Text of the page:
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Thread: Freshwater Eels

  1. #1


    Can you help with this study? If you have witnessed this phenomenon or have any information regarding it, please post here.

  2. #2
    Stuart Bullard Guest


    I didnt think there was any question that they do Graham. Lakes that are no where near any form of flooding river get them, and as they do not breed in the freshwater systems in the UK how else do they get there?

    ......well, thats what my big boy book of knowledge says!

  3. #3
    Dave Slater Guest


    I can only repeat what Stuart has said, but if you asked if i have actually witnessed it my answer would have to be no.

  4. #4
    ED (The ORIGINAL and REAL one) Guest


    It says they do here(its in Australia though)and lots of wierd things happen there

  5. #5
    ED (The ORIGINAL and REAL one) Guest


  6. #6
    Chris Bishop Guest


    Didn't a big one come out of the water and slither off up the bank when Rex Hunt was playing it..?

  7. #7
    Stuart Bullard Guest


    Yeh - it was trying to get away. Cant say I blame it. Fancy being kissed by that lump!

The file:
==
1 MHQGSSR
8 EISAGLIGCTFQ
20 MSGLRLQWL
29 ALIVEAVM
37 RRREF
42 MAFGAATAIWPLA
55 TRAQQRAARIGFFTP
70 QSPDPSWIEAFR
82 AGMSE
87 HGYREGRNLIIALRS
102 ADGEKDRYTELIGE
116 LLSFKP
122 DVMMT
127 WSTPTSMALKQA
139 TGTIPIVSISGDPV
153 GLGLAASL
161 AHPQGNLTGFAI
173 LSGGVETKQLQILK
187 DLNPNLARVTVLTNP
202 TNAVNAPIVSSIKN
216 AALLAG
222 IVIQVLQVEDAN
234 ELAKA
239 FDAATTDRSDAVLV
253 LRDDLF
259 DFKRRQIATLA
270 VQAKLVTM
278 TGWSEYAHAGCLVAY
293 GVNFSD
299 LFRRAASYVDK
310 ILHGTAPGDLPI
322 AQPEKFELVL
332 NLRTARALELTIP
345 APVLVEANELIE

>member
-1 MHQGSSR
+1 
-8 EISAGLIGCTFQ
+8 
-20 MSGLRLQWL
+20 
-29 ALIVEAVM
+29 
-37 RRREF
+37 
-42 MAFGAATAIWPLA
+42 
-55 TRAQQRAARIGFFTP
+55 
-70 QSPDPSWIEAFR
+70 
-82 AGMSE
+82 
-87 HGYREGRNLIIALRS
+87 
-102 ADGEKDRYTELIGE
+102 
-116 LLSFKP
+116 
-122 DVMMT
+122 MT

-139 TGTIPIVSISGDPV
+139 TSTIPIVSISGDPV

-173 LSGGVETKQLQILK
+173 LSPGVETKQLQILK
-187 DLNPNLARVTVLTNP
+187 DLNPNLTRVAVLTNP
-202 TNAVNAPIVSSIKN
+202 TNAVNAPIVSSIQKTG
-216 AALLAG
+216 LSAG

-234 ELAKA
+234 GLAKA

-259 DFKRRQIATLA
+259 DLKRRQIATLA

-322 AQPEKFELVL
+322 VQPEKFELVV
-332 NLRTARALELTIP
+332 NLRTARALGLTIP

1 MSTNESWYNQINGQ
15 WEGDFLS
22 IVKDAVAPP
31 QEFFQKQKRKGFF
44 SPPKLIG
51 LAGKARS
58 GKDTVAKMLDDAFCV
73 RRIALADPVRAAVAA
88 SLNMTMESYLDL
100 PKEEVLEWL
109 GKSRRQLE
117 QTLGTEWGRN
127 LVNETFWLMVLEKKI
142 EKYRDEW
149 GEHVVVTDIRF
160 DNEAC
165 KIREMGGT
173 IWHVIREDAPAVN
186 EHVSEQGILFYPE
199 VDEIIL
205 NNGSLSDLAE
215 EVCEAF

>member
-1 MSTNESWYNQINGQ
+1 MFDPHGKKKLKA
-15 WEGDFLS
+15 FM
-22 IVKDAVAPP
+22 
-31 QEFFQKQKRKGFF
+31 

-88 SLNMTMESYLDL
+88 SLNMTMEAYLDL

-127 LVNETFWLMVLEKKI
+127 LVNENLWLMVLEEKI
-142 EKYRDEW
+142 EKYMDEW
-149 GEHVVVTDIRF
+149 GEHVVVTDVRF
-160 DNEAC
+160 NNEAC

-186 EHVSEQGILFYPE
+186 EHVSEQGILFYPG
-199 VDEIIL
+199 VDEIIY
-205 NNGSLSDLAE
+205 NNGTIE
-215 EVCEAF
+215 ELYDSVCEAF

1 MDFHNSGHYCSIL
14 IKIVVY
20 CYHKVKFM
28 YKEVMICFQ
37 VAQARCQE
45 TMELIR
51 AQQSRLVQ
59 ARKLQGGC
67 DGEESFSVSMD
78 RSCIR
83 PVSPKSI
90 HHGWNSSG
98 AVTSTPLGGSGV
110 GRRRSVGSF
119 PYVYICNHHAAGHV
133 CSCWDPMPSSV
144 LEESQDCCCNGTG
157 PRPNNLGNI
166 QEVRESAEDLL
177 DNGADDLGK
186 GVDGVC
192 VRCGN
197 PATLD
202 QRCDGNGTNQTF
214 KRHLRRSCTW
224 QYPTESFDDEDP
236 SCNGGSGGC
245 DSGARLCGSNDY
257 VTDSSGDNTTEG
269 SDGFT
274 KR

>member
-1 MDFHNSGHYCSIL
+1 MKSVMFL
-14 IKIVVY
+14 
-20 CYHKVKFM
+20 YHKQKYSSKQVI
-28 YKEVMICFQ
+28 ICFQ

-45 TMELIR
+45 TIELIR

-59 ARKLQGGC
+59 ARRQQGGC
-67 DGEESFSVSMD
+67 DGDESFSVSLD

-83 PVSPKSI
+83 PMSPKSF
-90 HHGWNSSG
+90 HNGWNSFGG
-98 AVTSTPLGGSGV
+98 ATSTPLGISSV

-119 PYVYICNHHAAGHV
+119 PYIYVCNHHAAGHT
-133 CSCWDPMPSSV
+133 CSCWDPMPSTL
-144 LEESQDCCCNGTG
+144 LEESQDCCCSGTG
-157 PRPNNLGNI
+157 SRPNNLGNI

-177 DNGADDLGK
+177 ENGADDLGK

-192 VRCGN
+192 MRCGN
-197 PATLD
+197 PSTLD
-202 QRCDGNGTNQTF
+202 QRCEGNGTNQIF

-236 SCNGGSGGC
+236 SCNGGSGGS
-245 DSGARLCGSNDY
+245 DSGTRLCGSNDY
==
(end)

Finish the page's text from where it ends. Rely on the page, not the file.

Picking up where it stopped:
8. #8
    Ron Troversial Clay Guest


    Although I have never seen eels crossing land, I don't doubt that they may do it.

    An eel can live longer out of water than most other fish. It can also crawl though grass very well indeed, almost as good as a snake. They are certainly, next to catfish, some of the most tenacious of life of any fish that swims.

  9. #9
    The Monk Guest


    they do travel across land, particularly when being transported to restuarnts

  10. #10
    stephen cotton Guest



    There's no doubt in my mind that eels are extremly mobile. However I have never seen a mature eel travelling overland myself, I have heard quite a few convincing stories from fellow eel anglers. Overall I think it might be quite a rare occasion as mature eels are very cautious and probably mostly leave stillwaters via ditches/overflows during periods of high rainfall. On some waters I think eels only manage to gain access during very extreme wet conditions and are most probably disinclined to leave until these conditions occur again (however infrequently). Stories I have heard include an eel being found in the morning, in a poor condition at the base of a recently built wall around a pond that blocked its movement to a nearby stream (from whence it originally came??). Another story is of eels leaving a water during daylight and moving into a wooded area to escape a massive deoxygenation of the water in question. Also my father has seen small eels leaving a local canal during a rainstorm a passing a short distance over grass before disapearing up a land drain. Given its likely rarity and the fact that it happens during dark rainy conditions its hardly suprising that it doesn't get observed that often.

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